Costa Rica was nice, but we only stayed half the time we planned on. It's really expensive.It's not too surprising, as many of the locals we met in Nicaragua had similar things to say:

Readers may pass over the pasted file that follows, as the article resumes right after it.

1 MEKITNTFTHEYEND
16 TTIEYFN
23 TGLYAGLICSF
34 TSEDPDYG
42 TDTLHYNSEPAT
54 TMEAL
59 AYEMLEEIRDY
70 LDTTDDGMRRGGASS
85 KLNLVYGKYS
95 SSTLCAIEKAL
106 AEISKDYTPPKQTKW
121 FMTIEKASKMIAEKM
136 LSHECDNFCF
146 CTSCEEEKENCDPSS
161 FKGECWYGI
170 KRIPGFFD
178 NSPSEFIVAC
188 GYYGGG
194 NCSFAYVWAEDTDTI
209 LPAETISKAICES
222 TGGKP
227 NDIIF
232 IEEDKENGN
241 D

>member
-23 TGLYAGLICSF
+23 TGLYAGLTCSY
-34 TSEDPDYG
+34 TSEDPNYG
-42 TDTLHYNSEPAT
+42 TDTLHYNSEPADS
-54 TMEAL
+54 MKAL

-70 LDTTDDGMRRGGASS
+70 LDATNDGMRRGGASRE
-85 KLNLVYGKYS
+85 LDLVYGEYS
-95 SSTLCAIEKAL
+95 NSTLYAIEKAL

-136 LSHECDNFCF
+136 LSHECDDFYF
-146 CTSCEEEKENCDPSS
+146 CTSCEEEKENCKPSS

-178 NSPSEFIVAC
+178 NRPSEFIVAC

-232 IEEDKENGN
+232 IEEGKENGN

Costa Rica is beautiful, but it's expensive, and a bit too dangerous.Okay, okay. It was starting to sound a lot like what we had heard about Belize before we visited it firsthand. But Belize wasn't overly expensive. In fact, when all was said and done, it turned out to be cheaper than Mexico, and still well within our daily budget. So I was pretty skeptical about all this price hype. Sad to say, all the hype was true. Costa Rica is expensive. Dare I say too expensive for us. It all started when we arrived at the border. They have a policy where they do not grant entry visas unless you can prove that you have onward travel tickets. We didn't have said return tickets, and were stopped at the border on our first attempt through. Sitting in nomads land, we didn't have a lot of options. All we had was a Tica bus station selling one way open ended tickets from San Jose, Costa Rica to Managua, Nicaragua for $25 a piece (at least double the price it should have cost using public transportation and without the flexibility of being able to break the trip up over several days and several towns). We bought the tickets because we had no choice, and slipped through the border on our second attempt without issue. I freely admit it, we didn't get off to a good start with Costa Rica. But costs kept racking up. Accommodation was a big shock. We had been accustomed to spending somewhat less that $10 a night on average in the rest of Central America. Once we crossed that border, the cheapest accommodations we could find were pushing $30 a night. We may not have minded the hefty accommodation bill so much if it translated into a bit of luxury, but it didn't. These were the types of places where the showers didn't work, and there were no toilet seats. Then the nickle-and-diming started. Every thing you want to do in Costa Rica costs extra. While we were accustomed to spending between $0.50 and $2 to see an art gallery or museum in other countries, the same entrance fee here would be a minimum of $10 per person. That same $10 could buy you entrance to a beach, $18 for entry to a nature reserve for the day, another $10 to see a waterfall, and so on, and so on. In the end, we limited ourselves a lot, choosing not to pay our entrance fees more often than not. We had originally planned to travel farther south and see more of the country before leaving, but after only 10 days in the country, we decided to cut our losses and use that bus ticket we were forced to buy.